Salvatore Sirigu and Morgan De Sanctis share one of the world's loneliest jobs - vying for Italy's reserve goalkeeper jersey at Euro 2012.
After more than a fortnight away from home, with little to do but go training and assist in the build-up for the next match, both men were accustomed to a life of blissful, if dull, banality and a seat on the substitutes' bench.
Every day must have seemed the same with only a nagging, unwanted, fear that their squad's revered captain and senior goalkeeper Gianluigi Buffon may fall ill, or get injured, occasionally interrupting the routine.
But Buffon, apart from his sheer greatness, his longevity and his inspirational presence, had also re-established a reputation for durability this year, after helping Juventus to the Italian title.
Only an act of unexpected drama, they imagined, could interfere with their habitual long hours of recreation and relaxation in the team's luxury country house hotel.
All this changed on Friday, however, when both were summoned, along with the man widely acclaimed as the world's greatest keeper, to attend a news conference at the Casa Azzurri, the Italian media's home from home at the tournament.
Most reporters expected Buffon, who will make his 118th appearance for Italy when they meet England in Sunday's quarter-final in Kiev, to take centre stage in the Casa's main upstairs interview room.
No doubt De Sanctis, 35, winner of five international caps, and 24-year-old Sirigu, who has two, expected the same - with them despatched to a secondary room with no more than a handful of stray, perhaps equally reserve-status, reporters would act as inquisitors.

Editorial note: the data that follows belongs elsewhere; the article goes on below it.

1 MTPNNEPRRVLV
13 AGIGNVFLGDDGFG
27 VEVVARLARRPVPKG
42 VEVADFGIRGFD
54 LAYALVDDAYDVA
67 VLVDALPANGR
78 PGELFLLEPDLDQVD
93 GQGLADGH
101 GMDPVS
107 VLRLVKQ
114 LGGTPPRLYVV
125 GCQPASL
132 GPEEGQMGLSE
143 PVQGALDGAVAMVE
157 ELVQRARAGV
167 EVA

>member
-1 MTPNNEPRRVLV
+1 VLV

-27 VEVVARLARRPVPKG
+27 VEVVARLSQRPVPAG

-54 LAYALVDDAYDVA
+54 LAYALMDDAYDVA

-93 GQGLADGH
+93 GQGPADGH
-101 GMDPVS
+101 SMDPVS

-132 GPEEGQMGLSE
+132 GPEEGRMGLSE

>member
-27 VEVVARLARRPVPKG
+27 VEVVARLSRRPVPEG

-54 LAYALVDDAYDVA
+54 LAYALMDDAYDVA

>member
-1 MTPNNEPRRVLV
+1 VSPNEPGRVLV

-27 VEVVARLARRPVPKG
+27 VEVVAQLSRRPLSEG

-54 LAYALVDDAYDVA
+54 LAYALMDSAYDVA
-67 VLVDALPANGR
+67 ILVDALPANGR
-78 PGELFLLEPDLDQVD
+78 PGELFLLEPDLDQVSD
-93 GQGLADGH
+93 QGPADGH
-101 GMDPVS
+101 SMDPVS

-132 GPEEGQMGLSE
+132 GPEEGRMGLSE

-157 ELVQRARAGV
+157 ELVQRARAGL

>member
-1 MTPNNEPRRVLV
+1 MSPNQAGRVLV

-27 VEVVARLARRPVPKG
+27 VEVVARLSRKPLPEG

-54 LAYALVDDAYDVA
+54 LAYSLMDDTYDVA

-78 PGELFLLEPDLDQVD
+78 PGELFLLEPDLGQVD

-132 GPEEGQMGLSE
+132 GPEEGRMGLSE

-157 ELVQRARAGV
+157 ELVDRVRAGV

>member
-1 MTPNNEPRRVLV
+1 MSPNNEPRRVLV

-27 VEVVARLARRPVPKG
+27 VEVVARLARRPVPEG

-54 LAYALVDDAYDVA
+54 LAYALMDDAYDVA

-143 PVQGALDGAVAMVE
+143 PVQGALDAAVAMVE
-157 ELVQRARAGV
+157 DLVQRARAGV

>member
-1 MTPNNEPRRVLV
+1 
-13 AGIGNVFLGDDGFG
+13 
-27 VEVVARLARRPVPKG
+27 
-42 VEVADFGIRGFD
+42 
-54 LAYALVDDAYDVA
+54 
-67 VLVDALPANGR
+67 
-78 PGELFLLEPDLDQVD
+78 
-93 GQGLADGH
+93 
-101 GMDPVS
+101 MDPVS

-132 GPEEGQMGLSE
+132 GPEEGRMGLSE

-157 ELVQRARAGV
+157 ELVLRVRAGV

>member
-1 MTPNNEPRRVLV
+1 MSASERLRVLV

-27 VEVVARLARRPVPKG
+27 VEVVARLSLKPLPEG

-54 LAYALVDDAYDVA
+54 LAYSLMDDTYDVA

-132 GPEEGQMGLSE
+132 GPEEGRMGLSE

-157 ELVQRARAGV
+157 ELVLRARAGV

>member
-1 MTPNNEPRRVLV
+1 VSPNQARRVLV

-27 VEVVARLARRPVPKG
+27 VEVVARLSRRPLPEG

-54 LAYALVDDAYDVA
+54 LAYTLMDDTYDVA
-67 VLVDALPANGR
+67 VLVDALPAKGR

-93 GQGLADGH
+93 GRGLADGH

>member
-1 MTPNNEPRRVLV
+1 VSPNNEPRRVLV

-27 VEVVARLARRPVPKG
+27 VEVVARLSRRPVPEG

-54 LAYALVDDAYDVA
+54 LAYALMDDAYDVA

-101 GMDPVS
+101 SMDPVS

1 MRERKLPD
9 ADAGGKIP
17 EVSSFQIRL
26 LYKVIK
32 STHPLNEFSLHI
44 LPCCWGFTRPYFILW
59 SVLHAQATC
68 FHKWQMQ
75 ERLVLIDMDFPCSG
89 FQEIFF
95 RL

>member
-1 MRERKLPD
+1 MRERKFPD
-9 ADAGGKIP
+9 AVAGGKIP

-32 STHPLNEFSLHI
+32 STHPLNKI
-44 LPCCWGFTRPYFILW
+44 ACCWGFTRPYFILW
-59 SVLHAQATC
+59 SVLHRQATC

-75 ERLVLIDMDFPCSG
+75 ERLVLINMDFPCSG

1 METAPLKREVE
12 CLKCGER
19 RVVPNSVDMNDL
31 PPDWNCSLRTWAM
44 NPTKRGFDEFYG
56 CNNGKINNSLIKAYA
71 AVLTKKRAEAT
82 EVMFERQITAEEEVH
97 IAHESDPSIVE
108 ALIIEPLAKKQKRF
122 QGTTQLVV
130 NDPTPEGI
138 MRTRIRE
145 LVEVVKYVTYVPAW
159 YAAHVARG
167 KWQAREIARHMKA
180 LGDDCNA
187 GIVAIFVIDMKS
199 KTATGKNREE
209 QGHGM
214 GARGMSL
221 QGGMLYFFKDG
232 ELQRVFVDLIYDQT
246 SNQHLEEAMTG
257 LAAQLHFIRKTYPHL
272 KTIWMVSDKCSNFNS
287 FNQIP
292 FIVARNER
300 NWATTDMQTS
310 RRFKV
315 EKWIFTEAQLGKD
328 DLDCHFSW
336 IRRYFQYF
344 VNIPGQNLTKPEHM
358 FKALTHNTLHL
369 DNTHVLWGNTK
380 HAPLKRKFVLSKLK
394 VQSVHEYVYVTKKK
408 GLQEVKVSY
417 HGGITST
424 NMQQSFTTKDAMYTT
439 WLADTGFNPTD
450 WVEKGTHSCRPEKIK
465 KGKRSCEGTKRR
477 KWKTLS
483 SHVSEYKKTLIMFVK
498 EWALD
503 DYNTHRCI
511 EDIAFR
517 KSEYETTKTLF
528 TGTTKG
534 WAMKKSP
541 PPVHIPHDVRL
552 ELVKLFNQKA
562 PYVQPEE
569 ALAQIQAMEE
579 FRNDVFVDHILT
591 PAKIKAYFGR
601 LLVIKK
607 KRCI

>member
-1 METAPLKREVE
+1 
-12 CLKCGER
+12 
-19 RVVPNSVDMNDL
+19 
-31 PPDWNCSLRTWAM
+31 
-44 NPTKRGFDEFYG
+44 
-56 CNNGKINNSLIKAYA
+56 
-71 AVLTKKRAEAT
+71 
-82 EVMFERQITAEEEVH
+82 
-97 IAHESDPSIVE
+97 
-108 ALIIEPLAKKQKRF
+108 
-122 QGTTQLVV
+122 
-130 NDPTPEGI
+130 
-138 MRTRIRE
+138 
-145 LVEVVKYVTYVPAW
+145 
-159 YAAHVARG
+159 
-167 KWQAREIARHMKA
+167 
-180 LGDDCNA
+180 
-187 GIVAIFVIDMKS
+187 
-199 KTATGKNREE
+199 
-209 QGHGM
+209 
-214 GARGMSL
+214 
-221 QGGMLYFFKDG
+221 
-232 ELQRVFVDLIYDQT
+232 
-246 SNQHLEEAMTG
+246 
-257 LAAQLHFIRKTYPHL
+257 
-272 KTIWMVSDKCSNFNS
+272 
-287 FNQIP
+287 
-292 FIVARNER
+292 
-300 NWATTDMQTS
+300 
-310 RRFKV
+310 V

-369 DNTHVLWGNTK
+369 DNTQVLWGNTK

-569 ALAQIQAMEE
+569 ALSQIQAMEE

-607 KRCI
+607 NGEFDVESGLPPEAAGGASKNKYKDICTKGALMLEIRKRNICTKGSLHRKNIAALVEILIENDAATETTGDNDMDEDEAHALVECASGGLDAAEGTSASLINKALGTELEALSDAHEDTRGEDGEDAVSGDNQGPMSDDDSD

Instead, all three goalkeepers were called upstairs where they faced an Italian media corps bolstered by the presence of many English and other visitors.
After a brief and sonorous opening statement, Buffon rested his baritone voice.
The opening question, prompted by concern for the feelings of the loneliest men at Euro 2012, was to De Sanctis.
"[Leonardo] Bonucci says Italy are better than England - what do you think?" he was asked.
It was an invitation to make a foolish answer and, luckily, the Napoli goalkeeper saw it coming.
"I'm not so much in agreement with Bonucci - and not in front of you," he replied, saving himself from embarrassment.
As further questions flew, the two reserves fielded them without difficulty, allowing Buffon to stifle a yawn, scratch his ear and stretch like a lazy lion waiting for passing prey.
Then came a routine question to the established 'numero uno' about his research for the unwanted prospect of a penalty shootout.
"Will Gigi be watching videos with his team-mates?," he was asked.
As the man who could be an opera singer, or a tango star, in another life cleared his throat, Sirigu began to giggle.
It was contagious and Buffon's creased and foreboding face broke into a wide smile.
"Tonight," he spluttered between peals of laughter. "With my team-mates. I will look at a video - and try to document it in the best way.
"Why are they laughing?" asked a bemused English reporter.
The Italian federation's media liaison officer Barbara Moschini produced an adroit face-saving move when she suggested her trio of giggling goalkeepers were "talking about some videos that are watched in the night".comments